Bronchoscopy

What is bronchoscopy?

Bronchoscopy is a procedure a doctor uses to look inside the lungs. This is done with a bronchoscope, a thin, flexible tube with a light and a lens or small video camera on the end. The tube is put in through your nose or mouth, down your throat, into your trachea (windpipe), and into the airways (bronchi and bronchioles) of your lungs.

Why do you need a bronchoscopy?

There are a few reasons you might need a bronchoscopy:

To find out why you are having lung problems

This test can be used to look for the causes of problems in the airways of the lungs (such as trouble breathing or coughing up blood).

You have a suspicious area that might be cancer

Bronchoscopy can be used to look at an abnormal area seen on an imaging test (such as a chest x-ray or CT scan).

Any abnormal areas in the airways that are seen with the bronchoscope can be biopsied to find out if they are cancer. This is done by passing long, thin instruments down the bronchoscope, such as small forceps (tweezers), hollow needles, or brushes to collect the samples. The doctor can also sample cells from the lining of the airways by passing sterile saltwater down the bronchoscope to rinse the airways, and then suctioning up the fluid. (This is known as a bronchial washing.) The biopsy samples are then looked at in the lab.

To look at lymph nodes near your lungs

Bronchoscopy can be done as part of an endobronchial ultrasound (EBUS) to look at the lymph nodes and other structures in the area between the lungs. For this test, a bronchoscope is fitted with a microphone-like instrument called a transducer on its tip. It is passed down into the airways and can be pointed in different directions to look at nearby lymph nodes and other structures. The transducer gives off sound waves and picks up the echoes as they bounce off these structures, and the echoes are converted into an image on a computer screen. If suspicious areas such as enlarged lymph nodes are seen, a hollow needle can be passed through the bronchoscope and guided into these areas to obtain a biopsy. (This is known as transbronchial needle aspiration, or TBNA.)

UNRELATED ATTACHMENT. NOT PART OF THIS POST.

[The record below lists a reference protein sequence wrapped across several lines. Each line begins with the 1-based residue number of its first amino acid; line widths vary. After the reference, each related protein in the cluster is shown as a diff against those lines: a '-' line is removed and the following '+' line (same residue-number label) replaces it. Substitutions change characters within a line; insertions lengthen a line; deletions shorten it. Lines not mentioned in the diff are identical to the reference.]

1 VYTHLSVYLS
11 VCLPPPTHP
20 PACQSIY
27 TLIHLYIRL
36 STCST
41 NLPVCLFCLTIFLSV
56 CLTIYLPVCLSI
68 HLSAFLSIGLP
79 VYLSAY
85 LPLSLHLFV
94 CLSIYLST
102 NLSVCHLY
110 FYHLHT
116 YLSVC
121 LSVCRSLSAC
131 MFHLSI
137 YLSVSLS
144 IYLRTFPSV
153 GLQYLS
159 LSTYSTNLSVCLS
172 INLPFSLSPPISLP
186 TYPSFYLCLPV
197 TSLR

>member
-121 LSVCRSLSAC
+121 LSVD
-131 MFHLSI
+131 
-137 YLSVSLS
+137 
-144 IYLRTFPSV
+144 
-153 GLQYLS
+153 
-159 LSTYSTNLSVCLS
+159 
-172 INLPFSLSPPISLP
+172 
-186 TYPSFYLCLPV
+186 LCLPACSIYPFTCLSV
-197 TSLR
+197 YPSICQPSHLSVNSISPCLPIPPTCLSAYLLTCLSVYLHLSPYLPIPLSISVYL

To treat certain lung problems

Bronchoscopy can be used to treat blocked airways or some other types of problems in the lung. For example, a small laser put on the end of a bronchoscope can be used to burn away part of a tumor that is blocking an airway. Or a bronchoscope can be used to place a rigid tube called a stent into an airway to help keep it open.

What’s it like to have a bronchoscopy?

This is a general outline of what typically happens before, during, and after a bronchoscopy. But your experience might be a little different, depending on why you’re having the test, where you’re having the test done, and your overall health. Be sure to talk to your health care provider  before having this test so you understand what to expect and ask questions if there’s anything you’re not sure about.

Before the test

Be sure your doctor knows about any medicines you are taking, including vitamins, herbs, and supplements, as well as if you have allergies to any medicines.

You may be asked to stop taking blood-thinning medicines (including aspirin) or some other medicines for several days before the test. You might also be asked not to eat or drink anything for at least several hours before the procedure. Your doctor or nurse will give you specific instructions. Be sure to follow them, and to ask questions if you don’t understand something.